(AP Photo/Manuel Balce Ceneta)

Those working in the legislative branch of government are likely well aware of all the workplace protections their friends have as employees in federal agencies or the private sector.

So some have asked Congress’s independent Office of Compliance what protections they have if, for instance, they were to blow the whistle on misdeeds by supervisors in their offices.

The answer? None.

The OOC, which was established to oversee workplace protections for the legislative branch, would like that, and other things, to change this year for the thousands of employees who work in Congress and related offices, according to an advance copy of the report obtained by the Washington Post.

The OOC sent House and Senate leadership a report, which it will make public later this week, highlighting “parity gaps” in the laws protecting workers in the private sector and the federal executive branch, but not the legislative.

Among them are whistleblower protections for legislative branch staff who believe there has been a “violation of law, gross mismanagement, or substantial and specific danger to public health or safety.” There are currently no laws shielding those employees from losing their jobs or from other retaliation if it’s found out they snitched.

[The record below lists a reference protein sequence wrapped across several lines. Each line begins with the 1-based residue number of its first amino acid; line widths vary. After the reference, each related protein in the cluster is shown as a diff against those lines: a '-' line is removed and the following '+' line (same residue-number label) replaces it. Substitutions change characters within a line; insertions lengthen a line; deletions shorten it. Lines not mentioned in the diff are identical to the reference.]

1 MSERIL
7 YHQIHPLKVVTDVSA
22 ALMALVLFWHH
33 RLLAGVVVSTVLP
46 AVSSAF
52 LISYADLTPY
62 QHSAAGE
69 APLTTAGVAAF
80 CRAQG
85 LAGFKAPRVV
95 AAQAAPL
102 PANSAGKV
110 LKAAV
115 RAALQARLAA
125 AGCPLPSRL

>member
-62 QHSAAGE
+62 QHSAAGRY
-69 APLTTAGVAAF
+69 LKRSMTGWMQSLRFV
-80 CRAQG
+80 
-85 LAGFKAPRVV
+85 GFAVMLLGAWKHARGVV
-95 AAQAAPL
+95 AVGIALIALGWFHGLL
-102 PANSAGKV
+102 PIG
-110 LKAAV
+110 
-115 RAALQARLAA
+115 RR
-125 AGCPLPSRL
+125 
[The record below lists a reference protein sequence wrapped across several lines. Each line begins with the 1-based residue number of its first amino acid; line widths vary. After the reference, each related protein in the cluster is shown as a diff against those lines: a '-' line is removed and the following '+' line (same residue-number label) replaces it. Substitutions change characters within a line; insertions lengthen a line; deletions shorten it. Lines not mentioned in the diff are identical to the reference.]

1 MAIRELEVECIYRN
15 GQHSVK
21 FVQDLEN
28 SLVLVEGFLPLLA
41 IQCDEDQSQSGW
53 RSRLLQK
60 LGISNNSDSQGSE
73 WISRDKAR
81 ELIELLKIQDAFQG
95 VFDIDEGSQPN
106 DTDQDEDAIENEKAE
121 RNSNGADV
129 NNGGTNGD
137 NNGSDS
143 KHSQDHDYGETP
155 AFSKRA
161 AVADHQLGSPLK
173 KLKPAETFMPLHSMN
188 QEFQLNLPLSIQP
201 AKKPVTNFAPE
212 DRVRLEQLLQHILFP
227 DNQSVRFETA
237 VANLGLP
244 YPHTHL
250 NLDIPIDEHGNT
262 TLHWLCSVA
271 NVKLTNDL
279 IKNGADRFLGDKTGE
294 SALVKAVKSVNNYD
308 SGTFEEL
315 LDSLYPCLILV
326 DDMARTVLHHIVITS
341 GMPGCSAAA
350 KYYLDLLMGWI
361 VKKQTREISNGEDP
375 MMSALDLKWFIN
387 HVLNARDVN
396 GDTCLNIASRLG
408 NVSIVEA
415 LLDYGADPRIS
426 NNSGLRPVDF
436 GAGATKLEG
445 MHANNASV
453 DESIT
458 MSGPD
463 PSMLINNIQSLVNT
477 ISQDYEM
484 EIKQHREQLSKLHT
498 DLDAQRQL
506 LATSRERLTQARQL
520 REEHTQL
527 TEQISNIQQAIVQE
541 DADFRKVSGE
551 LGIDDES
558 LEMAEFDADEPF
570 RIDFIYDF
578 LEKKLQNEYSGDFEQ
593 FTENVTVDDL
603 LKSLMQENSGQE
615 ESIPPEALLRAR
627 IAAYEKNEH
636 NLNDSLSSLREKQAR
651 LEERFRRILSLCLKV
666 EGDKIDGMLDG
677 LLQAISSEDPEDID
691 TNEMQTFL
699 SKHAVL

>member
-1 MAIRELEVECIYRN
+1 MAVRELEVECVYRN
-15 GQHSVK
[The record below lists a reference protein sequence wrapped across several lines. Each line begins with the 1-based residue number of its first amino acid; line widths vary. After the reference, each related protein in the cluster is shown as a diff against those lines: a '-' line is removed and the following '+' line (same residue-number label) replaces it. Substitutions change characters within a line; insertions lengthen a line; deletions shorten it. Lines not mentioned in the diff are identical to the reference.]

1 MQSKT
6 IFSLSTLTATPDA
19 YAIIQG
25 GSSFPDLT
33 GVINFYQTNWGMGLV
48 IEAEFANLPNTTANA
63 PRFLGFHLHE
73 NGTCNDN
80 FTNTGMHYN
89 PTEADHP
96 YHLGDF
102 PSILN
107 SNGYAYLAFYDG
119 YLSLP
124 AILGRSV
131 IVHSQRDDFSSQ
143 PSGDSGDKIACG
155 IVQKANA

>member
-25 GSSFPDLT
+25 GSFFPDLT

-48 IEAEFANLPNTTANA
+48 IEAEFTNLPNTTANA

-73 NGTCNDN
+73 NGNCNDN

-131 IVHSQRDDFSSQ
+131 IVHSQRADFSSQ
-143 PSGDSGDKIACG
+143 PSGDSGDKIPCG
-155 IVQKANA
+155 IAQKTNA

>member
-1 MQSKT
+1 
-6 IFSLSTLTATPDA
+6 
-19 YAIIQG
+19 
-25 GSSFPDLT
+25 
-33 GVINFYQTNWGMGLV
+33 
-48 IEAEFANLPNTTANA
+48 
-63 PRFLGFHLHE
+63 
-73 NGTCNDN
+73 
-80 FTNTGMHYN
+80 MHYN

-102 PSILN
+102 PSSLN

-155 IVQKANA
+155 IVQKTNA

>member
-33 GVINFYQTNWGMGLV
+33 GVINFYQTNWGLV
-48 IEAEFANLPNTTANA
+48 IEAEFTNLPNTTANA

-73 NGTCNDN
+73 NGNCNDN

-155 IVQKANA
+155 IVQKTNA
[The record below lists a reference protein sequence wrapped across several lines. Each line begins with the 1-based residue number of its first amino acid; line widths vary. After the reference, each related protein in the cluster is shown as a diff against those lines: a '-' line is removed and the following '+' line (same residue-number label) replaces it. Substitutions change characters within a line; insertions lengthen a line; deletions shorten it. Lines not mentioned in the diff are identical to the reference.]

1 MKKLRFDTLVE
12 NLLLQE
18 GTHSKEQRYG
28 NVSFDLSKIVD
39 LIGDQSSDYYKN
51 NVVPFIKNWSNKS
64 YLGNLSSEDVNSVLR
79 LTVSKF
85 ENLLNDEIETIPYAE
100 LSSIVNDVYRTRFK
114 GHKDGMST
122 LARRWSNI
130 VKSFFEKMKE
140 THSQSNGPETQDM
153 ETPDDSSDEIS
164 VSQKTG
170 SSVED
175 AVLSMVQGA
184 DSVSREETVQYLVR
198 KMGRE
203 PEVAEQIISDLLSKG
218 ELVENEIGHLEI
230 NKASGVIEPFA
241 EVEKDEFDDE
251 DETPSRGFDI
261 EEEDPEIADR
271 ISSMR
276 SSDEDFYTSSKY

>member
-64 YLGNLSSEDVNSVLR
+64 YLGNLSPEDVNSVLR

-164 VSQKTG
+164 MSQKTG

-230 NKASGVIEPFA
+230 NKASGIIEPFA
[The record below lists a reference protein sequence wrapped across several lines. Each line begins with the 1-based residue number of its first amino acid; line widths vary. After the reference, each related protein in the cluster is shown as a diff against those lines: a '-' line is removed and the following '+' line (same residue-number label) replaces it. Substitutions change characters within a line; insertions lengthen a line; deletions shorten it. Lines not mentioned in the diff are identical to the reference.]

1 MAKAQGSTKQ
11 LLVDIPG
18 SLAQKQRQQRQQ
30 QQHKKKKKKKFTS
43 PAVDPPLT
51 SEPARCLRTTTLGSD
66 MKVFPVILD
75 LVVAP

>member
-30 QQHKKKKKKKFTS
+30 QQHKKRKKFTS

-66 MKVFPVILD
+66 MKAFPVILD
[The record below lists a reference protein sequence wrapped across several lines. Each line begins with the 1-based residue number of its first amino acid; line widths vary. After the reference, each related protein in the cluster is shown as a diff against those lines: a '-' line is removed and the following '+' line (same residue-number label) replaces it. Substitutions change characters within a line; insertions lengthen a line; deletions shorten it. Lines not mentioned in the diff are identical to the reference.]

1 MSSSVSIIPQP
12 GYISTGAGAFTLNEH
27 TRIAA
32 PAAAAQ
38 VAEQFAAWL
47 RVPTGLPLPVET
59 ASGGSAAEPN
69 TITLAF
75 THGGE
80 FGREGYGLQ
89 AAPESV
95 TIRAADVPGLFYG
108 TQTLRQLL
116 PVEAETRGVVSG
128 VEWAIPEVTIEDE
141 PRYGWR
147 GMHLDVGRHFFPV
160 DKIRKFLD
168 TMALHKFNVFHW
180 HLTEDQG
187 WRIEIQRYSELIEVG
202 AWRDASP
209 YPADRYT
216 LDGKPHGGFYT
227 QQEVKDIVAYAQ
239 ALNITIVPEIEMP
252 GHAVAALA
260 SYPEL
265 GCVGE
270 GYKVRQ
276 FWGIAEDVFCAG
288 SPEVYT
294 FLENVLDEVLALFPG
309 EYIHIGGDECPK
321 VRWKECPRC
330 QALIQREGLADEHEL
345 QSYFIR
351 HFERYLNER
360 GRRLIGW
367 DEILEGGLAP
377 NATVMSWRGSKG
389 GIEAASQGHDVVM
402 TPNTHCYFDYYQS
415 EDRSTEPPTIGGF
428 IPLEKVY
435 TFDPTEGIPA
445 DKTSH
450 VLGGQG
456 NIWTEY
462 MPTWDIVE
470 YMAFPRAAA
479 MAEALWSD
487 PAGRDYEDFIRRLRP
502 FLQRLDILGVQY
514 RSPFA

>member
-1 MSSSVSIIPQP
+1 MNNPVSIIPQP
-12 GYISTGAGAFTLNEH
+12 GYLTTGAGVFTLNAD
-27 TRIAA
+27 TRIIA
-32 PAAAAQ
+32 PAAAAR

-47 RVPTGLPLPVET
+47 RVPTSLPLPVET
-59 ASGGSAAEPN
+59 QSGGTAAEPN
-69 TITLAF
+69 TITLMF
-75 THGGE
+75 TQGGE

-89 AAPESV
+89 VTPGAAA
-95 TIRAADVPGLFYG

The OOC also recommended that every congressional employee undergo mandatory anti-discrimination, anti-harassment and anti-retaliation training. There was an effort to do this last year, but for now it’s up to the individual congressional offices to determine whether their employees get such training.

In 1995, Congress passed the Congressional Accountability Act, that created the OOC and made Congress comply with various workplace regulations in other existing laws like the Civil Rights Act and the Family Medical Leave Act. But the OOC notes, “that most congressional employees have limited to no knowledge of their workplace rights.” The OOC recommended congressional offices be required to post notices of those rights for their staff.

And OOC would like to legally change its name to “Office of Congressional Workplace Rights,” so congressional staff actually knows what its there for.